Warren Kiefer – The Man Who Wasn’t There
He wrote seven novels, directed at least three films and scripted “perhaps twenty more, some forgettable and most forgotten,” to quote his own words. Donald Sutherland, who was one of his best friends and even named his son after him, pictured him as “a lovely cigar smoking whiskey drinking mystery writing rogue of a man.” Yet, if you digit the name “Warren Kiefer” on the Internet Movie DataBase search tab, you will be redirected to a page stating that Warren Kiefer was just a nom de plume for Italian filmmaker Lorenzo Sabatini. The more you search on Kiefer on the web, the more you will find this very same notion repeated over and over. Which is quite amusing, since Lorenzo Sabatini did not exist in the first place.
So, what we have now, according to the world’s most complete database plus thousands of other sites, is a real man – a writer, and a filmmaker – being cancelled and overtaken by his alter ego. Imagine a parallel universe where Stephen King was an a.k.a. for Richard Bachman, or that the name “Jorge Luis Borges” was just a pseudonym conceived by Mr. Honorio Bustos Domecq. It’s a curious paradox, which perhaps says something about our world and the way we are living it, on the overload of information we are presented with in today’s “computer age,” which we are often only too glad to embrace without any critical distance. If the IMDb, or Wikipedia, or Google says so, well so be it. That’s ipse dixit for the third millennium.
So, how did all this happen? How did Warren Kiefer disappear, and let Lorenzo Sabatini take over? It’s a story that deserves to be told.
Warren D. Kiefer was born in New Jersey in 1929. He was educated at the University of New Mexico, and the University of Maryland, where he also served on the faculty. His longtime friend Paul C. Mims recalls: “Warren and I first met in the autumn of 1949. We were students at the University of New Mexico, Albuquerque, I a 26 year old grad student from the University of Wisconsin, he a 20-year old under graduate from the Chicago suburbs. The Kiefer I knew was 20 years old, of medium height; say about five-foot eight inches tall, weighing approximately 160 pounds. He had a well muscled frame. His hair was light brown, close cropped but given to being wavy. Although not a rich boy he was from the upper middle class and used to the “good life”. Even as an under graduate he had extravagant tastes for food, liquor and girls. One of the great dilemmas in his life was how to combine both the “good life” and the artist’s bohemian life style. You see, one part of Kiefer, although quite capable of performing in the world of public relations and advertising, loathed its suffocating, mundane ethos.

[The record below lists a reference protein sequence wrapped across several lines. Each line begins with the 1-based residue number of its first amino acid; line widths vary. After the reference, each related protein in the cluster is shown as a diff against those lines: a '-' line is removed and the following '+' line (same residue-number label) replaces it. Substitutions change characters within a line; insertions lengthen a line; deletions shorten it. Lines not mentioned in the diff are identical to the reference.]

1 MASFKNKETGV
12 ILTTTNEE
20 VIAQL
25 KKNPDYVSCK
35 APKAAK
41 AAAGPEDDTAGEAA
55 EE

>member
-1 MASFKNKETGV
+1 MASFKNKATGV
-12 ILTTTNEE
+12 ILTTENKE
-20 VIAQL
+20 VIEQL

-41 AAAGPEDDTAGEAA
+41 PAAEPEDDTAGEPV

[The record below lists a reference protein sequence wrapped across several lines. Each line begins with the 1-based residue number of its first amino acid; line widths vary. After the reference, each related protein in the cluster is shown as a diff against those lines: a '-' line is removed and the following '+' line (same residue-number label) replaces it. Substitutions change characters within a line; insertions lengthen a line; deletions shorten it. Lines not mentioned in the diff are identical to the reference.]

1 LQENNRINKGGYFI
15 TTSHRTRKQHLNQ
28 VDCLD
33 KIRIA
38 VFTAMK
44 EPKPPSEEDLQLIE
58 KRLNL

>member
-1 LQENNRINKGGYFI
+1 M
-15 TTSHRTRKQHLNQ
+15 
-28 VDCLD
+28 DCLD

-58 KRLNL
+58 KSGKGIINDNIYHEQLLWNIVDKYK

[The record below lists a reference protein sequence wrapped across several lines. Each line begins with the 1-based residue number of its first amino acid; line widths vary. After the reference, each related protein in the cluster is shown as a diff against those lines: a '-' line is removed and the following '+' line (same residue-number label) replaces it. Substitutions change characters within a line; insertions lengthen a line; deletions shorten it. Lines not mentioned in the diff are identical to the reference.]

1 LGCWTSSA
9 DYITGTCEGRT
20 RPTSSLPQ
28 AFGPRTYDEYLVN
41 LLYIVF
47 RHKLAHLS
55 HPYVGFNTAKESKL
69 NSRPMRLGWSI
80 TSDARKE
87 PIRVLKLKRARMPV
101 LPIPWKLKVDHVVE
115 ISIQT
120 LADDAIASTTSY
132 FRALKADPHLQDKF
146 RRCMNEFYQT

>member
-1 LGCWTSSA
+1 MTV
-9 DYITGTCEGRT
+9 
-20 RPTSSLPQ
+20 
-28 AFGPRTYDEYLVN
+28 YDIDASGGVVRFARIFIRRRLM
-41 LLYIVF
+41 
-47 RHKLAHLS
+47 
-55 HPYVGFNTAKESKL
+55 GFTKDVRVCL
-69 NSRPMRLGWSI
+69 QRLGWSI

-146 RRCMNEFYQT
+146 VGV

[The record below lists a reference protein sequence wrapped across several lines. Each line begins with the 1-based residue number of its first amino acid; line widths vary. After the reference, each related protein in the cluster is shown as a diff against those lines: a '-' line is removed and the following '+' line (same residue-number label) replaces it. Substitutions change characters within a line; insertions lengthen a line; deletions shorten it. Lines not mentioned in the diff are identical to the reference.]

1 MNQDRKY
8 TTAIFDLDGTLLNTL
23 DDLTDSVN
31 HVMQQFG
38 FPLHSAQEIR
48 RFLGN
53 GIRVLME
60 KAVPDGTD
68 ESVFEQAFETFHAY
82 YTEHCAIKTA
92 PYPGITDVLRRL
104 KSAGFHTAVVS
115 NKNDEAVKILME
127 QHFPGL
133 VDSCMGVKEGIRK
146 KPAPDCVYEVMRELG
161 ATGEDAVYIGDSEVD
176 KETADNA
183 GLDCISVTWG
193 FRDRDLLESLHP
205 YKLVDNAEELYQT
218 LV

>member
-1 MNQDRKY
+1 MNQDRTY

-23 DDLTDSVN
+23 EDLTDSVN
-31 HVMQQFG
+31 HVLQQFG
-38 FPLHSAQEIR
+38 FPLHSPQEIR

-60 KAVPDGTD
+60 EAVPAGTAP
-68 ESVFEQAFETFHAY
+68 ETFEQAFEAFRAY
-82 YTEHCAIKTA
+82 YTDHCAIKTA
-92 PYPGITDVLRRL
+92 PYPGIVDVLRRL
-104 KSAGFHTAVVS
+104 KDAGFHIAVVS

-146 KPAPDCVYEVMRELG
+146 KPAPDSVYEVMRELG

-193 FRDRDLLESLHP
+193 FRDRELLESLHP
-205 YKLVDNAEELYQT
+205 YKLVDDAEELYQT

Kiefer loved all things literary. For a time he was an editor of the university literary magazine, The Thunderbird. According to Mims, “he had a romantic concept of the writer’s life and a naïve fancy that just over the horizon was the Promised Land.” His heroes were Hemingway and Francis Scott Fitzgerald. Mims and Kiefer were also close friends with another New Mexico graduate: Edward Abbey, who would become one of America’s most accomplished writers and whose 1956 novel The Lonely Cowboy  may have influenced Kiefer’s later works as scriptwriter and novelist. During his graduate years, however, Kiefer didn’t show any particular interest in movies. “Not until several years later, when he was doing public relation in Kalamazoo, Michigan” Mims recalls, “did he mention possibly writing a script for a film.” It was, to be precise, a documentary about guided missiles – not exactly Citizen Kane, that is.
In 1954 Kiefer married Ann, a girl from Kalamazoo, and enrolled as a graduate student at the University of Maryland. His intent was to take a Master of Arts degree in South American History. In the meanwhile he was made an Instructor and assigned two classes – one in photography and the other in Journalism. Warren soon became bored and resigned. He and Ann headed to New York City.
Funny enough, Kiefer’s tendency to use pseudonyms was evident since his very first novel. In 1958 Random House published Pax, written by “Middleton Kiefer,” an alias for Warren and his colleague Harry Middleton. A hard-boiled novel about “false promises and misleading advertising in the pharmaceuticals business,” as one reviewer put it, Pax benefited from the authors’ previous experience as a PR man for Pfizer. It’s the story of a huge pharmaceutical company, Raven, releasing an antihistamine tablet named Sneezone which has the side-effect of lulling people into a state bordering upon blubbering idiocy. Since Sneezone has been approved by the Pure Food and Drug investigators for over-the-counter sale without a prescription, Raven plans – by renaming it Pax, “the peace of mind pill” – to by-pass the prescription requirement for genuine tranquilizers and steal the market. What happens thereafter is, to quote another reviewer, “like the results from lighting a match to a pile of Chinese firecrackers.”